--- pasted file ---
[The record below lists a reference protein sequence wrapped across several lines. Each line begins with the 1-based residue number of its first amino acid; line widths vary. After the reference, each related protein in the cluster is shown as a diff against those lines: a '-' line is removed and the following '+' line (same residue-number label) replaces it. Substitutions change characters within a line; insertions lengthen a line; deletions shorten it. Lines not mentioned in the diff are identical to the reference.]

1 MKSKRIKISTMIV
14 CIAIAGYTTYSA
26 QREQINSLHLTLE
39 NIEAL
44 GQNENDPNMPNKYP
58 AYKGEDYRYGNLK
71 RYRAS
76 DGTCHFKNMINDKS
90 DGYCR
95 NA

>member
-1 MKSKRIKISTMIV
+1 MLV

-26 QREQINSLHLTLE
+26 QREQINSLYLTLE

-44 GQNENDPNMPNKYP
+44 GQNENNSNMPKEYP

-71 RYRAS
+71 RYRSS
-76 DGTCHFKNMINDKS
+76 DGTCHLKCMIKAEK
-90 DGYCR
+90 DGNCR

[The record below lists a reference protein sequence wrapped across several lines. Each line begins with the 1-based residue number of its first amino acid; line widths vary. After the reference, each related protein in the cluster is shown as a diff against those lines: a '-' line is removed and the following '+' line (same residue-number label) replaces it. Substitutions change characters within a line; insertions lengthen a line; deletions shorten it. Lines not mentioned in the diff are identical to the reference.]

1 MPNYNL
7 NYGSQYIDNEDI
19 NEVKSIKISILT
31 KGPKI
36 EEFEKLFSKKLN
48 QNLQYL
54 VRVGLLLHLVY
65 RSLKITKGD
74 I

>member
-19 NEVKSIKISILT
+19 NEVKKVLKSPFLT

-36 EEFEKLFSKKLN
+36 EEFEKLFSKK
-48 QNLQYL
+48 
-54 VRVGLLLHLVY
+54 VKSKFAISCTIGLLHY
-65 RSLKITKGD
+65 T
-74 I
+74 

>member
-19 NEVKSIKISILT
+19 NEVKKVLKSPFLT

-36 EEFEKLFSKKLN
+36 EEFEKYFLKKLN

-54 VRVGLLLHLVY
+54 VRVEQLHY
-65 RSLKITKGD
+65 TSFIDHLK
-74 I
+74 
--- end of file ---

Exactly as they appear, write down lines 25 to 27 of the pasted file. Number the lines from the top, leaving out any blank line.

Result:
[The record below lists a reference protein sequence wrapped across several lines. Each line begins with the 1-based residue number of its first amino acid; line widths vary. After the reference, each related protein in the cluster is shown as a diff against those lines: a '-' line is removed and the following '+' line (same residue-number label) replaces it. Substitutions change characters within a line; insertions lengthen a line; deletions shorten it. Lines not mentioned in the diff are identical to the reference.]

1 MPNYNL
7 NYGSQYIDNEDI